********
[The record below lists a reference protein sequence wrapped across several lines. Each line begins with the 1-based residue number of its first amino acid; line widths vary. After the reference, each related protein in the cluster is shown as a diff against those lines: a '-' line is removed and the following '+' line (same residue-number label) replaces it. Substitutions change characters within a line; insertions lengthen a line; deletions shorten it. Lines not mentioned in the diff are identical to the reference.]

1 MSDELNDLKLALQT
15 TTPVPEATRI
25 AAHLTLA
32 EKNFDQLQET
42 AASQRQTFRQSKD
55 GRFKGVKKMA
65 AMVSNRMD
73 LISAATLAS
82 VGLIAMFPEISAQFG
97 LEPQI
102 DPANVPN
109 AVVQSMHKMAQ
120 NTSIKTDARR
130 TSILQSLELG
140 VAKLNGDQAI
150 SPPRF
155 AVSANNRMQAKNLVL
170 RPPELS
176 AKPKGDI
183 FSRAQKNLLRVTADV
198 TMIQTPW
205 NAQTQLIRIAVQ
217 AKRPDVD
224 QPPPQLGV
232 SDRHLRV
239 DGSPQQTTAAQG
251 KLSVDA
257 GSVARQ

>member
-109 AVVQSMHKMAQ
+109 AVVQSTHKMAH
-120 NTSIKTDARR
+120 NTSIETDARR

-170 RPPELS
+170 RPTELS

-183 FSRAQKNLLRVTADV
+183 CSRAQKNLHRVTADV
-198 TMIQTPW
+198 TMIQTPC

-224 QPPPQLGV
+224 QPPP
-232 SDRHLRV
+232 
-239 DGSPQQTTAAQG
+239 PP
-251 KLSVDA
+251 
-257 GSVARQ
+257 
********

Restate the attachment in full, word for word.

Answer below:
[The record below lists a reference protein sequence wrapped across several lines. Each line begins with the 1-based residue number of its first amino acid; line widths vary. After the reference, each related protein in the cluster is shown as a diff against those lines: a '-' line is removed and the following '+' line (same residue-number label) replaces it. Substitutions change characters within a line; insertions lengthen a line; deletions shorten it. Lines not mentioned in the diff are identical to the reference.]

1 MSDELNDLKLALQT
15 TTPVPEATRI
25 AAHLTLA
32 EKNFDQLQET
42 AASQRQTFRQSKD
55 GRFKGVKKMA
65 AMVSNRMD
73 LISAATLAS
82 VGLIAMFPEISAQFG
97 LEPQI
102 DPANVPN
109 AVVQSMHKMAQ
120 NTSIKTDARR
130 TSILQSLELG
140 VAKLNGDQAI
150 SPPRF
155 AVSANNRMQAKNLVL
170 RPPELS
176 AKPKGDI
183 FSRAQKNLLRVTADV
198 TMIQTPW
205 NAQTQLIRIAVQ
217 AKRPDVD
224 QPPPQLGV
232 SDRHLRV
239 DGSPQQTTAAQG
251 KLSVDA
257 GSVARQ

>member
-109 AVVQSMHKMAQ
+109 AVVQSTHKMAH
-120 NTSIKTDARR
+120 NTSIETDARR

-170 RPPELS
+170 RPTELS

-183 FSRAQKNLLRVTADV
+183 CSRAQKNLHRVTADV
-198 TMIQTPW
+198 TMIQTPC

-224 QPPPQLGV
+224 QPPP
-232 SDRHLRV
+232 
-239 DGSPQQTTAAQG
+239 PP
-251 KLSVDA
+251 
-257 GSVARQ
+257 